EU court rejects refugee sexuality tests


The EU’s top court on Thursday ruled that psychological tests to determine sexuality are illegal for aslyum seekers fleeing countries where homosexuality is illegal.

The ruling involved a Nigerian man subjected to tests by Hungarian authorities, which the court said had interfered unduly in his private life.

“An asylum seeker may not be subjected to a psychological test in order to determine his sexual orientation,” the European Court of Justice said.

“The performance of such a test amounts to a disproportionate interference in the private life of the asylum seeker,” added the Luxembourg-based court.

The asylum seeker had applied to Hungarian authorities for asylum in April 2015 saying he feared persecution because of his homosexuality.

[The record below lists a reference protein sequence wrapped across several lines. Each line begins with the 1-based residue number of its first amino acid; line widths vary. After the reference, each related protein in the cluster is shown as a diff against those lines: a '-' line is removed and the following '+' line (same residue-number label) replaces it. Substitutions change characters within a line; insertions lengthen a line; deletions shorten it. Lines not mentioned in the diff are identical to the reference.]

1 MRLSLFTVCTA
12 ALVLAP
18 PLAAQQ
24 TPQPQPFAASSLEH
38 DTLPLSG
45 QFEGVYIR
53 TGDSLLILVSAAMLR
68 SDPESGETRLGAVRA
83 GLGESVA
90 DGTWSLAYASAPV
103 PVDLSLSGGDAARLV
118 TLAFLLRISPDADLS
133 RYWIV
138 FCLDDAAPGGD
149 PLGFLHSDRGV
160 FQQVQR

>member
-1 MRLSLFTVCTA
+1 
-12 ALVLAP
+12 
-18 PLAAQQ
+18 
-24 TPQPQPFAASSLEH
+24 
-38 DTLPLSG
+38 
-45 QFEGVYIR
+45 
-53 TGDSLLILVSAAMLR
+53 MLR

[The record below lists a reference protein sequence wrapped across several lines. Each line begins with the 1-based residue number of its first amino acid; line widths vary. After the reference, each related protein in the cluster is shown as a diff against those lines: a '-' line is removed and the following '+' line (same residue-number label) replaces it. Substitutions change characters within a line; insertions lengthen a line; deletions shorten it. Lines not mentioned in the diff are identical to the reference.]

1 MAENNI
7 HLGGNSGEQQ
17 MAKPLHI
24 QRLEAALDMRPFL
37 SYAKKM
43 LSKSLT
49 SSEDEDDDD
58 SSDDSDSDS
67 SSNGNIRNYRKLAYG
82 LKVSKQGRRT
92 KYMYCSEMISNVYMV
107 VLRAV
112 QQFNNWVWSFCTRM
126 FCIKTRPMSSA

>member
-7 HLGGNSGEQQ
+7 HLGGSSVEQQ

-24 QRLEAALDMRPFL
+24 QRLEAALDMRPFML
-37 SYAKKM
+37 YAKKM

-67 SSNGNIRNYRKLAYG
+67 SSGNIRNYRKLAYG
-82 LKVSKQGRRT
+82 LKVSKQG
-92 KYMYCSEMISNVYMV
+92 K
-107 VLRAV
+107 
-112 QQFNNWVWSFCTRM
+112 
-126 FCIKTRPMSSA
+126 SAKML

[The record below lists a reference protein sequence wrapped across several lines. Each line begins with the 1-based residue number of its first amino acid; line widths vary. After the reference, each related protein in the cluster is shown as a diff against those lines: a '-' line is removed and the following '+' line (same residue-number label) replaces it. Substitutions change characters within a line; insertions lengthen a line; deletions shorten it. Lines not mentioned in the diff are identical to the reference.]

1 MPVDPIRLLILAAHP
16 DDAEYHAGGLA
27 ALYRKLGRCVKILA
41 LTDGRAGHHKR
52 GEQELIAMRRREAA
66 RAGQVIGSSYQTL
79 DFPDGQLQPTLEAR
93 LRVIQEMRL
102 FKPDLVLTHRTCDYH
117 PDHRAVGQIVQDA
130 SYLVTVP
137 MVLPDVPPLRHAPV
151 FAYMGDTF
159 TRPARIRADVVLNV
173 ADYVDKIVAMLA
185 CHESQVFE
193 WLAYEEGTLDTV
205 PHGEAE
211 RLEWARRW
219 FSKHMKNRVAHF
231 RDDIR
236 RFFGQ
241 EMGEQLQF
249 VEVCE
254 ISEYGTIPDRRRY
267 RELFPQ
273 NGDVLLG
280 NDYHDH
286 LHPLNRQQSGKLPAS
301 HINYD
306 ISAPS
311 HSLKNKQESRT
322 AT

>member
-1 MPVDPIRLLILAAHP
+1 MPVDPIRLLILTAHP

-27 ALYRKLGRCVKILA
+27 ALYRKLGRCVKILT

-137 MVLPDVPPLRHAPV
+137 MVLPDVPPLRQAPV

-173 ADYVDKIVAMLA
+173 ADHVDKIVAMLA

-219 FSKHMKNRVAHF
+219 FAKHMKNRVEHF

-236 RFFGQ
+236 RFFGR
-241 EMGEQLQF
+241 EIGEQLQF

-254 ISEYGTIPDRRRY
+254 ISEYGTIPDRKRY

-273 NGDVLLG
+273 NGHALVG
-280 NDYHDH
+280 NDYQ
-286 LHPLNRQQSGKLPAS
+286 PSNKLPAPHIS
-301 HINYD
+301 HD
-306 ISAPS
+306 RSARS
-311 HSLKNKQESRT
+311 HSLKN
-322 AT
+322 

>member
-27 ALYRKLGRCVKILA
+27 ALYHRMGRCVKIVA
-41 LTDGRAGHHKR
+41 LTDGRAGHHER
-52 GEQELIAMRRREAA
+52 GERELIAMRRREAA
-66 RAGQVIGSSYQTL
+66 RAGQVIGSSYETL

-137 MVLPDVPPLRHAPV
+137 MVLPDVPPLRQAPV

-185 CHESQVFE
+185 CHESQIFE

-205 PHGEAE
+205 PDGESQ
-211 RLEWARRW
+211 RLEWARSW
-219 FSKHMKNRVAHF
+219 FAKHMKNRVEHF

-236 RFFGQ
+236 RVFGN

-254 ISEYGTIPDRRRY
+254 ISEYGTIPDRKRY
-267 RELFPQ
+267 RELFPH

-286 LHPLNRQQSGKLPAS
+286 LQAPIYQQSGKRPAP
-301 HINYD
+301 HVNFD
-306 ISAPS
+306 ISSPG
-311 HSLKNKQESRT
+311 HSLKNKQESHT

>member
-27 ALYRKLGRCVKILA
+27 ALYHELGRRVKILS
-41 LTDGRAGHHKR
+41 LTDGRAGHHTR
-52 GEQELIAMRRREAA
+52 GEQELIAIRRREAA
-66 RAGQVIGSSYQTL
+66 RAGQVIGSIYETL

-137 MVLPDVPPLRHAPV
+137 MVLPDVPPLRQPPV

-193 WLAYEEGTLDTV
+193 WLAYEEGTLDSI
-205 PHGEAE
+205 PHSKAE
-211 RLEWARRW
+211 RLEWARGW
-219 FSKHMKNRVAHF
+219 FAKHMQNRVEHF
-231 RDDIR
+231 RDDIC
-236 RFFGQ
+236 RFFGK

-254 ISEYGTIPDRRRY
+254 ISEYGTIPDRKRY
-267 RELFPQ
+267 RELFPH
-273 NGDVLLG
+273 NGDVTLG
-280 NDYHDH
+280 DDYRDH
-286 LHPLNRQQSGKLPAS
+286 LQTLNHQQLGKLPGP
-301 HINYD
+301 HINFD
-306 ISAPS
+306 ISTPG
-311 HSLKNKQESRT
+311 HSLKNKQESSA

Homosexuality is illegal in religiously conservative Nigeria and further laws against gay marriage and same-sex unions were passed in 2014.

Hungarian authorities rejected his application after a psychologist’s expert report they had commissioned did not confirm his alleged sexual orientation, the court said.

The refugee took the issue to the Hungarian courts, saying the tests “seriously prejudiced his fundamental rights” and could not assess his sexuality in any case.

The EU court ruled that states can order expert reports to help determine their need for protection but that they must respect European rights laws.

It found that the impact of sexuality tests were “disproportionate”, adding that “such interference is particularly serious because it is intended to give an insight into the most intimate aspects of the asylum seeker’s life.”

Hungary rightwing government is a fierce opponent of mass migration and has rejected compulsory refugee quotas imposed by the European Union.